Of course, you could also be boring and just stick with the basic X-Trail (or should that be Outlander?) views available in other drive modes. 

Storage space isn’t great, although it’s better than in the 370Z. There’s a pair of cupholders, door pockets that are good for a water bottle, and an underarm storage bin.

There are no rear seats to worry about, and the boot is smaller than you might expect.

It’s quite long, but the angle of the glass tailgate means anything large or boxy will need to be carried in the narrowest part of the boot because it’s at the tallest point of the roof. 

You’re not buying the Z because it’s practical, and the load space on offer is largely in keeping with you’d get in a Toyota Supra. 

What’s under the bonnet?

The Z is powered by a version of the VR30DDTT 3.0-litre twin-turbo engine from the Infiniti Q60 Red Sport, making 298kW and 475Nm.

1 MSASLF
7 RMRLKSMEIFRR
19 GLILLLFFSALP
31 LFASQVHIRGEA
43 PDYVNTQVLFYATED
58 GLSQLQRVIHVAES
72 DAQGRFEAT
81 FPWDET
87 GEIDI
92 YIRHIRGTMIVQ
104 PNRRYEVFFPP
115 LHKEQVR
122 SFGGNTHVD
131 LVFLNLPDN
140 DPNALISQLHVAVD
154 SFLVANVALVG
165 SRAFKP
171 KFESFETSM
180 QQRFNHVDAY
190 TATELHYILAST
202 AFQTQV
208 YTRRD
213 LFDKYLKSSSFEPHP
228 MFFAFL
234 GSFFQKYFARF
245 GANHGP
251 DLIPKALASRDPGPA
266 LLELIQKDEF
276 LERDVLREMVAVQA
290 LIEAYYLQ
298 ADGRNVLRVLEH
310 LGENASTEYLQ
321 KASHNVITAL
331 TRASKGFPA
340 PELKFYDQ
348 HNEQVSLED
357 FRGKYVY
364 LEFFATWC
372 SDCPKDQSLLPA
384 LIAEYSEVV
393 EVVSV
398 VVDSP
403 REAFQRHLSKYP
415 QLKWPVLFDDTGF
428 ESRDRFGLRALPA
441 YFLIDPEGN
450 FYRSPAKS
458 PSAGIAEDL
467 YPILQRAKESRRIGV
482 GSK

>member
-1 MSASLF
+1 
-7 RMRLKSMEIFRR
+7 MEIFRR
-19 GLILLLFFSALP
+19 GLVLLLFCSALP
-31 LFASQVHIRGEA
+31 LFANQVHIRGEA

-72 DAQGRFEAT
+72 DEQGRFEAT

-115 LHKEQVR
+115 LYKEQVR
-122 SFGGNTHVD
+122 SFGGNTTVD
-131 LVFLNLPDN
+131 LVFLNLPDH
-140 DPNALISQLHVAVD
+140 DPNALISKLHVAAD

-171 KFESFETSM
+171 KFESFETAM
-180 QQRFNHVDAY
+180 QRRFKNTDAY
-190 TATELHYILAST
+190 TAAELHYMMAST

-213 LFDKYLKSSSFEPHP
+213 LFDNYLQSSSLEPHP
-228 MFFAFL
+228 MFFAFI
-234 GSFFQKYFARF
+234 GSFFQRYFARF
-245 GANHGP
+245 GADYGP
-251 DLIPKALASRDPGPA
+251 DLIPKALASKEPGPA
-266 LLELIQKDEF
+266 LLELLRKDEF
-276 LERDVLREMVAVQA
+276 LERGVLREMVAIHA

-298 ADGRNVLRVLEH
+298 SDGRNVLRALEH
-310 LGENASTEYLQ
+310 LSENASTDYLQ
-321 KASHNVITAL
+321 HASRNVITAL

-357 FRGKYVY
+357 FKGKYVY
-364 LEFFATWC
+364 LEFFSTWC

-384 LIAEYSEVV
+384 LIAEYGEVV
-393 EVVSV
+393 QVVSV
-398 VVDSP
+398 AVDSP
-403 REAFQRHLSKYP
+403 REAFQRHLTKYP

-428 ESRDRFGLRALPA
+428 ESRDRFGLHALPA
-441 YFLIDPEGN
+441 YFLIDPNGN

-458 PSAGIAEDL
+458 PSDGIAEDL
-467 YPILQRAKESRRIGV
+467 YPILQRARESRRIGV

The six-speed manual is adapted from the unit used in the 370Z, with a heavy-duty Exedy clutch and a rev-matching system that removes the need to heel-and-toe.

Coupled with a 1600kg kerb weight in the manual on test here, the (much) more powerful heart allows the new Z to hit 100km/h in 4.7 seconds based on our testing at launch.

The Z drinks 98 RON premium unleaded at a claimed rate of 10.8L/100km on the combined cycle, and features a 62L fuel tank. We saw 9.0L/100km on a highway run to the hills, with some spirited driving thrown in for good measure.

How does the Nissan Z drive?

The Z might look like a sports car, and come from a line of grand tourers, but it’s not really either in 2022. 

There’s no doubt it’s fast, but it’s not fast in the sort of anywhere, any time way we’ve come to expect from all-wheel drive hot hatches.